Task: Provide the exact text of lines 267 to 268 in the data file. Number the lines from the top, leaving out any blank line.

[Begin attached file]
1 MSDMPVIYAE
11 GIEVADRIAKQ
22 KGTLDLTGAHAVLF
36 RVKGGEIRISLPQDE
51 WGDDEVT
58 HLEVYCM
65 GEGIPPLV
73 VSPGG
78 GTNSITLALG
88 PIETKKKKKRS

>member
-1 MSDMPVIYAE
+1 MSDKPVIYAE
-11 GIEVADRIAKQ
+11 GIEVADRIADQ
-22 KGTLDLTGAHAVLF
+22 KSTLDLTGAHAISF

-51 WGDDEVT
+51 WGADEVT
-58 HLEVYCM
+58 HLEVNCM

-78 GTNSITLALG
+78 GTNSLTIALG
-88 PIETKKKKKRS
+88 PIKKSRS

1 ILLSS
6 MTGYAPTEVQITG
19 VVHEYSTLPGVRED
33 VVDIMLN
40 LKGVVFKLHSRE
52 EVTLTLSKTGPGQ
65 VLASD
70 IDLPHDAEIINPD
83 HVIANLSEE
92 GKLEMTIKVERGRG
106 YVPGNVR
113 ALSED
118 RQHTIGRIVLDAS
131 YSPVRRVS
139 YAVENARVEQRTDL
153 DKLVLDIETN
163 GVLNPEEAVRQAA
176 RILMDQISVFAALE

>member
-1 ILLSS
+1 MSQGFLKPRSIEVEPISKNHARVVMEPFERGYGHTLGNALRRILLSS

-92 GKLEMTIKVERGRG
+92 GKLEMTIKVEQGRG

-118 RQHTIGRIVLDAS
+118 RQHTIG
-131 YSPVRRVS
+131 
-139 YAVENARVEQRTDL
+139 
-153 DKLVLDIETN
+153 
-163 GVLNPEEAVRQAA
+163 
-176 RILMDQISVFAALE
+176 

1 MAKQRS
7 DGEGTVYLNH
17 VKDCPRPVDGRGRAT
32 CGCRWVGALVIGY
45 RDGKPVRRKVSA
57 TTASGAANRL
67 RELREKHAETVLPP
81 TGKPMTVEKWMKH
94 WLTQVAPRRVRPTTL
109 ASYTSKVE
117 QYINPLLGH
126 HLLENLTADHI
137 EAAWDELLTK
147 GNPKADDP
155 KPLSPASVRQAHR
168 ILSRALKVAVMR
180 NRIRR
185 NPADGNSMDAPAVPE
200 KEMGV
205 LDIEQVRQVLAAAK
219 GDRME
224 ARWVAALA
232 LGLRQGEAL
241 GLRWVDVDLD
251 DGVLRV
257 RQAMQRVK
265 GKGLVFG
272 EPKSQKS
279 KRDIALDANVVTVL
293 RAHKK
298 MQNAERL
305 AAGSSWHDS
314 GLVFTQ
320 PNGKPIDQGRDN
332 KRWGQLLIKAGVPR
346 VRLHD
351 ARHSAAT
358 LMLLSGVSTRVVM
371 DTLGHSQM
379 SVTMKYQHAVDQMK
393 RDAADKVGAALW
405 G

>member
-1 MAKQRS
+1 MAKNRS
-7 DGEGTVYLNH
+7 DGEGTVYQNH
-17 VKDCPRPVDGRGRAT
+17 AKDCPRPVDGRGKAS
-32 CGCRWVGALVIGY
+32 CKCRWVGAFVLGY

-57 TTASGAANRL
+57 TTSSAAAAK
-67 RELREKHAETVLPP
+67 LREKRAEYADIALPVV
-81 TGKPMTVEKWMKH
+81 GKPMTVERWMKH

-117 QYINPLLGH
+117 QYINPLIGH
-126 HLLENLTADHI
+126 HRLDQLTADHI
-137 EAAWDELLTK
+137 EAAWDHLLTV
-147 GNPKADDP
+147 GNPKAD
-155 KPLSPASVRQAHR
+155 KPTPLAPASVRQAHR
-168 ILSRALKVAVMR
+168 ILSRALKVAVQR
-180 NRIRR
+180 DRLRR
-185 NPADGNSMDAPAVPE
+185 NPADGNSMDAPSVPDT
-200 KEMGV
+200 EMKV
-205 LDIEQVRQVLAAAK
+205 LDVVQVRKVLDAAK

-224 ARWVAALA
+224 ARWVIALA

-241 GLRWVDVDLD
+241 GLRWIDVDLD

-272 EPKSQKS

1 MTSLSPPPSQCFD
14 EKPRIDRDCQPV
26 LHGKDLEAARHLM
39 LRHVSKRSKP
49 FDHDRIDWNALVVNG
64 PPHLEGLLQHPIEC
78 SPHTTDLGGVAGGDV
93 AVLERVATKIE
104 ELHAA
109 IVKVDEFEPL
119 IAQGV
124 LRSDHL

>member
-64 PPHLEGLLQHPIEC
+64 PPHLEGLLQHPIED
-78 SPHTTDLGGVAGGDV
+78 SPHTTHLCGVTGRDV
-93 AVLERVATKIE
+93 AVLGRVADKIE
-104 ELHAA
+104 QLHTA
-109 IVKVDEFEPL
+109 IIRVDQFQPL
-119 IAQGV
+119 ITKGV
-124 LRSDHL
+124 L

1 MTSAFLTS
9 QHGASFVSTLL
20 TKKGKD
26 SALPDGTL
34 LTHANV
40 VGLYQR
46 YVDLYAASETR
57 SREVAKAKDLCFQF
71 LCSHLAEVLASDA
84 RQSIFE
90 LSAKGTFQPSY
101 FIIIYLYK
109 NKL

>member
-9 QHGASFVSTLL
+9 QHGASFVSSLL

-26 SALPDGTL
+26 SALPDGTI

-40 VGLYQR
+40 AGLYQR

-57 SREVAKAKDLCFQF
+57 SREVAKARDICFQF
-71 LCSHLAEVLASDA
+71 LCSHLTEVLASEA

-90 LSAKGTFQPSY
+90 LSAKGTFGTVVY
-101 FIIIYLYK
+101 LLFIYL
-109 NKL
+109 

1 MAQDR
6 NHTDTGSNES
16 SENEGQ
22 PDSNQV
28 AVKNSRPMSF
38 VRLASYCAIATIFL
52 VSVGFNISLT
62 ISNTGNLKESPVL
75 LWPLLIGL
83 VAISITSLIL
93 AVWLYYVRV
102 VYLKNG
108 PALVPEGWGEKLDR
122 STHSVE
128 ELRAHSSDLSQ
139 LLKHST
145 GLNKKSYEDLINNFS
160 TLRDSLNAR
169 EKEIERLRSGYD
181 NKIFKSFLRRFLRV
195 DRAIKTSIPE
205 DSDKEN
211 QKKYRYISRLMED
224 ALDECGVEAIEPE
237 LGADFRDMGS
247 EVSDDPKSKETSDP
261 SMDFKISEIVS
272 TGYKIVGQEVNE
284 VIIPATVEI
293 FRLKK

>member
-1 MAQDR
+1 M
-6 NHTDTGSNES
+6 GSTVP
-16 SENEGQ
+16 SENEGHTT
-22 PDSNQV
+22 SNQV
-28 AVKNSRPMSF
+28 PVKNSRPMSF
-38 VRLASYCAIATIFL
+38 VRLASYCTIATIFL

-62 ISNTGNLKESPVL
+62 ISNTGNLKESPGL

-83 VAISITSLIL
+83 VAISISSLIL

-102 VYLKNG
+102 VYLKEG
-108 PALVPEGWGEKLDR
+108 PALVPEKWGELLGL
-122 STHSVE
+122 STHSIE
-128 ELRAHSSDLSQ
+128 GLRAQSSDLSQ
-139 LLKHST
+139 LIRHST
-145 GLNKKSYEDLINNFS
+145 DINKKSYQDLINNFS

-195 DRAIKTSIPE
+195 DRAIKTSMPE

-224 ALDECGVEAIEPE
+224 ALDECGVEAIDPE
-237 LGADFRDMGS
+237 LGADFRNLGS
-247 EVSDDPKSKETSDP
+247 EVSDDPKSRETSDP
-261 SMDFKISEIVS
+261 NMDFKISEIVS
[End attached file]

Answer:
-261 SMDFKISEIVS
+261 NMDFKISEIVS